A new drug designed to treat people with rheumatoid arthritis is being used at a Devon hospital.
The hospital believes it could treat 20 patients with the new drug
Rheumatoid arthritis causes inflammation in joints, making them become tender, stiff, swollen and, in severe cases, leading to joint damage.
About one in 100 people develop the condition, although it affects three times as many woman as men.
The drug, Humira, which is being used at the Royal Devon and Exeter Hospital (RDE), focuses on the causes of the inflammation in the body and is believed to improve patients' quality of life.
Doctors at the RDE say the top 5% of the worst affected patients could benefit from the new drug.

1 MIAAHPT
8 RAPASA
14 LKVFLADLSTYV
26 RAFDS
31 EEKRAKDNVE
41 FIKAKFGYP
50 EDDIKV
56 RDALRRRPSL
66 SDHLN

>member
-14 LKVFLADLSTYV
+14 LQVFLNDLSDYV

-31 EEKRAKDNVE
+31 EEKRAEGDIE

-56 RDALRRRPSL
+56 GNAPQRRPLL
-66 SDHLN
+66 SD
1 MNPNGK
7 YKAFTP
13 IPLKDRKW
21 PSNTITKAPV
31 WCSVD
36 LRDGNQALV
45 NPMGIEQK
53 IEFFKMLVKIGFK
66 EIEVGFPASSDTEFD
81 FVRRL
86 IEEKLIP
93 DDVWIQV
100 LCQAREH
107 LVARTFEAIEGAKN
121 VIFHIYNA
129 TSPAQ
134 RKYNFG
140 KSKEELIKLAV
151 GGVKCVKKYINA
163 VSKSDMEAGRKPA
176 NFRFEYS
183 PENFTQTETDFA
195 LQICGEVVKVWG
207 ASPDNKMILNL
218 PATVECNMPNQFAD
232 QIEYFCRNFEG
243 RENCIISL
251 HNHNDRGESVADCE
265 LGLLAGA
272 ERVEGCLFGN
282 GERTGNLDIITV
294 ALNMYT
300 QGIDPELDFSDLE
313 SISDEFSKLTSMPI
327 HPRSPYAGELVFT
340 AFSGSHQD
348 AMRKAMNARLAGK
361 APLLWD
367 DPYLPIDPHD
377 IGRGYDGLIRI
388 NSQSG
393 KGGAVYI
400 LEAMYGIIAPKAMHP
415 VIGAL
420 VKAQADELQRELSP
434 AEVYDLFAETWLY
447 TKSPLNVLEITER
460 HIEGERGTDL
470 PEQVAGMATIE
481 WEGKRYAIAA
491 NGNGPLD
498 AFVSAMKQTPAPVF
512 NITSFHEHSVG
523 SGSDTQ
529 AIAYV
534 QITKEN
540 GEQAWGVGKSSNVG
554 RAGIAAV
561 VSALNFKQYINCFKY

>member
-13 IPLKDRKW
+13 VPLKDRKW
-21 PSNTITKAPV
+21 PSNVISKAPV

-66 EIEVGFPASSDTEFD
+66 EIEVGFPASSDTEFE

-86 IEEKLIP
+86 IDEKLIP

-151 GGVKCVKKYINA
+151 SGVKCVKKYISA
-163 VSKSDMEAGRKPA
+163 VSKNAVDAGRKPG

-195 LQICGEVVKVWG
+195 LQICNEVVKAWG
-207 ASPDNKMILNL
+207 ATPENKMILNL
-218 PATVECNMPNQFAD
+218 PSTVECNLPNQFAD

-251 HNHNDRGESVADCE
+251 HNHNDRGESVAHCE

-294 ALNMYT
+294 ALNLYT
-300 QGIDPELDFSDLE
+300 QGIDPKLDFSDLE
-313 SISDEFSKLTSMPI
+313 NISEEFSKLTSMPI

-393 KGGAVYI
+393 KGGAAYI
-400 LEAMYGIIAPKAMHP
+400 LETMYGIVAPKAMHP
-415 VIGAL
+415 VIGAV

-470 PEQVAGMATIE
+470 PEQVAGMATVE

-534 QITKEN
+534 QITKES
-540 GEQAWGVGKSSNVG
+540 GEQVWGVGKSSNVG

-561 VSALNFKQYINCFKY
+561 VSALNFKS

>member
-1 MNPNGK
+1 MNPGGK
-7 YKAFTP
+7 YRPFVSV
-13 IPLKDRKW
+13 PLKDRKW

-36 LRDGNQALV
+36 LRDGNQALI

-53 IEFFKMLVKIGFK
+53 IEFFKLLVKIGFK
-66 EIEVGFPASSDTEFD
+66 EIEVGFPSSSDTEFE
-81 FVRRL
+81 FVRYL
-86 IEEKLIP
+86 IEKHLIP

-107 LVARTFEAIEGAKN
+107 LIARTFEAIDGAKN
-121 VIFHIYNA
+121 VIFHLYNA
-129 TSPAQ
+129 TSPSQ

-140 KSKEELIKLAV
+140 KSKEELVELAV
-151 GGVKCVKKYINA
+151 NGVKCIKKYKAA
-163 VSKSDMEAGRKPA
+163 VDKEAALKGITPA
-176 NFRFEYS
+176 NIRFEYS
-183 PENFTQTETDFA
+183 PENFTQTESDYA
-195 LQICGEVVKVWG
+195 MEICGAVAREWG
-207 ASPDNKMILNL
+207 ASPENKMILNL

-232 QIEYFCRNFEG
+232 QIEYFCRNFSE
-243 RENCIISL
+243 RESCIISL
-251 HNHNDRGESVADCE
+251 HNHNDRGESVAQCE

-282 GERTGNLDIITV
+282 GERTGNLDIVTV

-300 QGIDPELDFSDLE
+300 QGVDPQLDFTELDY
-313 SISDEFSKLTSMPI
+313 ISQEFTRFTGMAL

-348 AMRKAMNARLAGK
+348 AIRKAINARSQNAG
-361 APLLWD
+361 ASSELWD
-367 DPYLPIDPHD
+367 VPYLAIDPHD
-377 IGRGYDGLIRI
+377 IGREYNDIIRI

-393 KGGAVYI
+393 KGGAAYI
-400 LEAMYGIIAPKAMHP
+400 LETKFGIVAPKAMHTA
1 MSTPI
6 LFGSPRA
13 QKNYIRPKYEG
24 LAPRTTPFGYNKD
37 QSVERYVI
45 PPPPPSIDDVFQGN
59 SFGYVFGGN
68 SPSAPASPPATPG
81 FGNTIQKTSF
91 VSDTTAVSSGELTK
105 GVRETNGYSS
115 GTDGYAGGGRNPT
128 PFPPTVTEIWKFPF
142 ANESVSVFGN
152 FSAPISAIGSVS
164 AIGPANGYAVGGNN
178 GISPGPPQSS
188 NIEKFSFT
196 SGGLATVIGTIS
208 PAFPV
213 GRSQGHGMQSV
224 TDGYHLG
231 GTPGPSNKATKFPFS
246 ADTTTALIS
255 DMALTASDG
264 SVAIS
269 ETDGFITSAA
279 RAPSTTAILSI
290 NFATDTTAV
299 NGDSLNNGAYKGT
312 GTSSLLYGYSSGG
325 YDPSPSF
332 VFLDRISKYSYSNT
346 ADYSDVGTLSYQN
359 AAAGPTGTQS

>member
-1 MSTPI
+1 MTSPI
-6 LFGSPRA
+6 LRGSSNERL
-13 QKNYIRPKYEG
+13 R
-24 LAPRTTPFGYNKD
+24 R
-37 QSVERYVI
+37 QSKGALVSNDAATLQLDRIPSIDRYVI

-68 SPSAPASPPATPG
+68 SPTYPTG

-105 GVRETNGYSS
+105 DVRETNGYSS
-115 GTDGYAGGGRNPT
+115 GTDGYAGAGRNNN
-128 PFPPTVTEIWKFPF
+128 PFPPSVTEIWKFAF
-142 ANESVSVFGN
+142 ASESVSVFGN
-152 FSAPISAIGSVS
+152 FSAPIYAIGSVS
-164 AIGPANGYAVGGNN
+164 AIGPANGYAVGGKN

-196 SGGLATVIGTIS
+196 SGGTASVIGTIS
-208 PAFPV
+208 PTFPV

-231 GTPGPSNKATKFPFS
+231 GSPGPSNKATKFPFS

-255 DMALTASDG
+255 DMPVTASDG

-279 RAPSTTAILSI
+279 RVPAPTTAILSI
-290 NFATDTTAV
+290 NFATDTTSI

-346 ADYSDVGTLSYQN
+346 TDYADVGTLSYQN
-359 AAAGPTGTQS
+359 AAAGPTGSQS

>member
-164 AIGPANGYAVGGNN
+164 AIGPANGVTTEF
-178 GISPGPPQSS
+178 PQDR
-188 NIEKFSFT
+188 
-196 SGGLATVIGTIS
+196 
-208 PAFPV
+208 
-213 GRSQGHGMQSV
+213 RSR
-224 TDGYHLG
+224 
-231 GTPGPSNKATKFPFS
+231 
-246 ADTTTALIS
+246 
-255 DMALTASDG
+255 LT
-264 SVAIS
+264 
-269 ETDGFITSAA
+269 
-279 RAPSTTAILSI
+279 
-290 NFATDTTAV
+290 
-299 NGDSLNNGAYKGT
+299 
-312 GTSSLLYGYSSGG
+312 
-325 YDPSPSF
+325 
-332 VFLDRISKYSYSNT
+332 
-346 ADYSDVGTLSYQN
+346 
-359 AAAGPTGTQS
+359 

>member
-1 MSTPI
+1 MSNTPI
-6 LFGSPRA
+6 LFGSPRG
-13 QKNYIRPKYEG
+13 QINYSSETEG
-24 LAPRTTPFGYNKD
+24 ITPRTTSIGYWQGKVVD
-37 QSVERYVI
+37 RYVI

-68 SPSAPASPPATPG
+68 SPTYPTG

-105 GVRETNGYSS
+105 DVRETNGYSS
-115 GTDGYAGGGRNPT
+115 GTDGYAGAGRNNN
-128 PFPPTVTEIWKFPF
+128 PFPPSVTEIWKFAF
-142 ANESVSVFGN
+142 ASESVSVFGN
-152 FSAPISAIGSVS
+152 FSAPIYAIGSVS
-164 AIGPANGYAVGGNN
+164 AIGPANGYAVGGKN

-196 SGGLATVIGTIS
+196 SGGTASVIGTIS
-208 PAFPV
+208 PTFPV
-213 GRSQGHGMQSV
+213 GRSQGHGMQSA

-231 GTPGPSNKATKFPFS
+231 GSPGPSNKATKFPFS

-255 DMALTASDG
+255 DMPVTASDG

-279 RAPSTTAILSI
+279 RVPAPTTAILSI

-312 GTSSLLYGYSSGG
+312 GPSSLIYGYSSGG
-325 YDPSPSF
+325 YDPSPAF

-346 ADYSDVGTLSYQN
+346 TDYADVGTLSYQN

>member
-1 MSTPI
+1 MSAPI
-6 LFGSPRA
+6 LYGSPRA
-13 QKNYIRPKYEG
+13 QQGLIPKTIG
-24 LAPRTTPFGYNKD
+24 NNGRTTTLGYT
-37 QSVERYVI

It suppresses a chemical in the body which affects inflammation and offers the patient the possibility of reduced stiffness and less pain.
But the chemical the drugs affects can help prevent other illnesses such cancer and tuberculosis.
Suppressing that chemical, as Humira does, lays the body open to infection.
However, doctors in Exeter say it has already greatly reduced the worst symptoms of rheumatoid arthritis.
Treatment costs about £10,000 per patient a year.
The RDE believes it could treat around 20 patients who suffer worst from the disease.
Dr Richard Haigh said: "Overall, we've calculated the costs of rheumatoid arthritis as being £800m and £1bn per year and many working days are lost through the condition.
"We think we can justify spending £10,000 a year on most patients, and not just through reducing patients' stiffness, disability and avoiding joint replacement in the future."